HCC presidential search narrows to three unnamed candidates
Although the Haywood Community College Board of Trustees has narrowed down the search for a new president to three applicants, the names of those candidates will not be released to the public.
“We have to keep things confidential unless it’s approved by the people (who applied),” said board attorney Pat Smathers.
Last year, the first round in the search for the next HCC president was conducted somewhat publicly, with five potential candidates coming to the college for in-person interviews with the board, staff and faculty and the community. As part of that interview process, all of the candidates agreed to have their names released publicly.
However, a final selection was never made, and instead, the board advertised for the position again to attract new applicants. The new round of interviews and discussion of candidates has been done privately in closed session meetings of the board with no public interviews offered.
Smathers said because the board has gone about the process differently this time, it did not request permission to publically release the names of the candidates, and therefore, they cannot reveal them.
“The application process is confidential,” he said because it is a personnel matter.
Now that the HCC board has narrowed the selection of candidates down to three people, the next step is to send those applicants to the State Board of Community Colleges, which must approve them.
The Personnel Committee of the state board has the job of determining whether the candidates are qualified for the position, and if any further research or investigation is needed, it will be done by them, said Megen Hoenk, director of marketing and external affairs with the state board.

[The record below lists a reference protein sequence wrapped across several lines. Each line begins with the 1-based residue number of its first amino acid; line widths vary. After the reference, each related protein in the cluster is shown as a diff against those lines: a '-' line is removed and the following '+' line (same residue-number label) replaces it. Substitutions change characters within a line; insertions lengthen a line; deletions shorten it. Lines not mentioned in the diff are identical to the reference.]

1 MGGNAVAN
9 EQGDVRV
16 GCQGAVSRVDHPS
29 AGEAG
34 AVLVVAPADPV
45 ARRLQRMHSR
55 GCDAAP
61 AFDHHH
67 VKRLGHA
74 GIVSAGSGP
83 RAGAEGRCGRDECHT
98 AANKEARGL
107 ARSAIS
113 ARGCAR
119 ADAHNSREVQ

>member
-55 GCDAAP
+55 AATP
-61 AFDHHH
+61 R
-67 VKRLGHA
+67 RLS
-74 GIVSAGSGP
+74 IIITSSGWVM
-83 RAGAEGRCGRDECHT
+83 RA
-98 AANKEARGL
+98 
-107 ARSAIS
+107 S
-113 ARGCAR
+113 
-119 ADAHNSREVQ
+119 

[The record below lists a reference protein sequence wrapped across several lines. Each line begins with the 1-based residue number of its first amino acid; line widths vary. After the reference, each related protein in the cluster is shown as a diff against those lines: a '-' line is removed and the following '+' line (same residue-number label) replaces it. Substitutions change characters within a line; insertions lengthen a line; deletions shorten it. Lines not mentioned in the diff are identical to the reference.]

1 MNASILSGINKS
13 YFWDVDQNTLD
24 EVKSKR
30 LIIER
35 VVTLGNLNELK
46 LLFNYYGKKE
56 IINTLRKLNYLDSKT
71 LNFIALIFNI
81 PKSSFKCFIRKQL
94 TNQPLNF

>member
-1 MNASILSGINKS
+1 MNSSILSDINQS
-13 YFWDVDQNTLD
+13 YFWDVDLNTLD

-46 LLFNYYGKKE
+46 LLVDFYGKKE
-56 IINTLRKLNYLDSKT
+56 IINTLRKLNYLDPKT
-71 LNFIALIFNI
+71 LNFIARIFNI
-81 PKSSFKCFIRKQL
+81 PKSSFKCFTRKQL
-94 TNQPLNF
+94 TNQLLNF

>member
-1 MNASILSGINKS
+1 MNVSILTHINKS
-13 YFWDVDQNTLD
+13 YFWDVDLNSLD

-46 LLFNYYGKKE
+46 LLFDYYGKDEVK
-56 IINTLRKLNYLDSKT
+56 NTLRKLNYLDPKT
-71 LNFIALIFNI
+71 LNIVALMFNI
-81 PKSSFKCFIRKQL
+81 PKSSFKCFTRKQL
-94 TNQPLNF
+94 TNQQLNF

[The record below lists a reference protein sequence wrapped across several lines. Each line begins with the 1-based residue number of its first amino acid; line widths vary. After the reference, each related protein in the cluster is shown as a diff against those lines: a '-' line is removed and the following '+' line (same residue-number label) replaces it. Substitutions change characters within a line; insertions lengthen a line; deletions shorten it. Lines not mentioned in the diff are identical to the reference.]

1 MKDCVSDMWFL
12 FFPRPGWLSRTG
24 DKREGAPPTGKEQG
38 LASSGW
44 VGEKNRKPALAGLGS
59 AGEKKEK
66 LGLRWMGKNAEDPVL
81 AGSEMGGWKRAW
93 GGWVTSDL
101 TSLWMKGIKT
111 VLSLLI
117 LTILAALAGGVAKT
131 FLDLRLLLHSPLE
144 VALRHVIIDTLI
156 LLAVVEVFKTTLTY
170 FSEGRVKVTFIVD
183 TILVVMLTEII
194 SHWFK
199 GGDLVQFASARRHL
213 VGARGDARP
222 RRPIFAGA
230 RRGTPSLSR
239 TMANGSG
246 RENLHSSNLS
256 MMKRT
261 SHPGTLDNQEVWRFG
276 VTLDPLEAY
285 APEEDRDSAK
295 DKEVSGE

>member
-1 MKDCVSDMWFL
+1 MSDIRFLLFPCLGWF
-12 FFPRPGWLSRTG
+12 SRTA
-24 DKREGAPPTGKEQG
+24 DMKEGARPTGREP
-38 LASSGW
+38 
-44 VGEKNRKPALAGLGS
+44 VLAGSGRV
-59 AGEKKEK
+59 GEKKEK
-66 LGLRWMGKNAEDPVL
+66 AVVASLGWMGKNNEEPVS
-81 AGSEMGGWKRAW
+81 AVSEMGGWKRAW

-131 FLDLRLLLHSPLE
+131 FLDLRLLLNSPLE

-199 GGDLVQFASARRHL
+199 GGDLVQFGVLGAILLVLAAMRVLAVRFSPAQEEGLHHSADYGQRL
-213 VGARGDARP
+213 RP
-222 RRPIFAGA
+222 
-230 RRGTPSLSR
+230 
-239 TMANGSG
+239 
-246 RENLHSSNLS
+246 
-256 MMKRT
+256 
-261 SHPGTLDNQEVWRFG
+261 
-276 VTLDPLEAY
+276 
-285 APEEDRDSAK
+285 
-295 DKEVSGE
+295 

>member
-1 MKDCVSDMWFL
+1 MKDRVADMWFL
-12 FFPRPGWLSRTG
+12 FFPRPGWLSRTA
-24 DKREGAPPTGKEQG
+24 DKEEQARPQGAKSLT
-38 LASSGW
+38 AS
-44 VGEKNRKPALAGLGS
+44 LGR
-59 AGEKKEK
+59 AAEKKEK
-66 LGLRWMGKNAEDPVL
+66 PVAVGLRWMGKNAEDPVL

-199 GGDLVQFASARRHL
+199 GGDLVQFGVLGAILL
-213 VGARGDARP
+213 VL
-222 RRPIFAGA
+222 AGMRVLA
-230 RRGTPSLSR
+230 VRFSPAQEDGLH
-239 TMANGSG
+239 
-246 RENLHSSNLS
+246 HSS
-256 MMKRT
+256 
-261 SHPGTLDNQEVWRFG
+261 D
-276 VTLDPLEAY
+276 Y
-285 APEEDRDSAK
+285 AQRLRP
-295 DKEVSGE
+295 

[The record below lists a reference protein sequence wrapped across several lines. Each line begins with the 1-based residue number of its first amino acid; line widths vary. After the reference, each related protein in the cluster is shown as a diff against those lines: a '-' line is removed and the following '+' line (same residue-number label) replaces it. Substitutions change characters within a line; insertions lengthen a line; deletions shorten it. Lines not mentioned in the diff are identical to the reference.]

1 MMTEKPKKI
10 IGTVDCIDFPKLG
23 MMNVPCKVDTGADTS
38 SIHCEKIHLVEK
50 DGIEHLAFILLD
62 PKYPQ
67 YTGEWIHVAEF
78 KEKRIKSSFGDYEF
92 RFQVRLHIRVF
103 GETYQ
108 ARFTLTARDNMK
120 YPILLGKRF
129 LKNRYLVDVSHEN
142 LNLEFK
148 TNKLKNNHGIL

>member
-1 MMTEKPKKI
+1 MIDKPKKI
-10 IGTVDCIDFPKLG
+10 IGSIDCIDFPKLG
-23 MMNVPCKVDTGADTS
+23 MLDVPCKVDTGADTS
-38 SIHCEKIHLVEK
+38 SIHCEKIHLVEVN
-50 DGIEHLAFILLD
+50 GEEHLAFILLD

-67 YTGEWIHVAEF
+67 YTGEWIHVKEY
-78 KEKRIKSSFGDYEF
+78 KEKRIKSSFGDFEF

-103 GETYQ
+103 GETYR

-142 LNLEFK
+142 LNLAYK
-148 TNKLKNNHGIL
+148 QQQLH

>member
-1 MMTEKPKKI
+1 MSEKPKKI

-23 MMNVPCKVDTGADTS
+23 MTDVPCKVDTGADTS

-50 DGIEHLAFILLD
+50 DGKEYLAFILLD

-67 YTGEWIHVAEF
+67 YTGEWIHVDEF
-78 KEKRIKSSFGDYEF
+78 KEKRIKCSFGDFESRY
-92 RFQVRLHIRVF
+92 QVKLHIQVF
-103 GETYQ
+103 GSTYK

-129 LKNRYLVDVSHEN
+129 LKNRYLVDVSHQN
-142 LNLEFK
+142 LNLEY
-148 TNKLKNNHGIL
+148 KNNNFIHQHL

Depending on college’s timeline for submitting the names, the state board could begin the approval process as early as the next committee meeting on Thursday, Feb. 14.
Once the state board approves the three candidates, the HCC Board of Trustees can make its final selection. From there, the person chosen goes back to the state board again for final approval, and then the announcement would be made public.
Hoenk said announcing the names of the candidates before the final decision is made is “up to the discretion of the college,” and otherwise, it is not a matter of public record.
The process of hiring a new president has so far taken more than a year since former HCC president Dr. Rose Johnson announced her resignation in Oct. 2011.
Johnson left the school at the end of Oct. 2012 after the first selection process did not produce a new president. Interim president Dr. William Aiken, who recently retired from Sampson Community College in Clinton, took over the job on Nov. 1.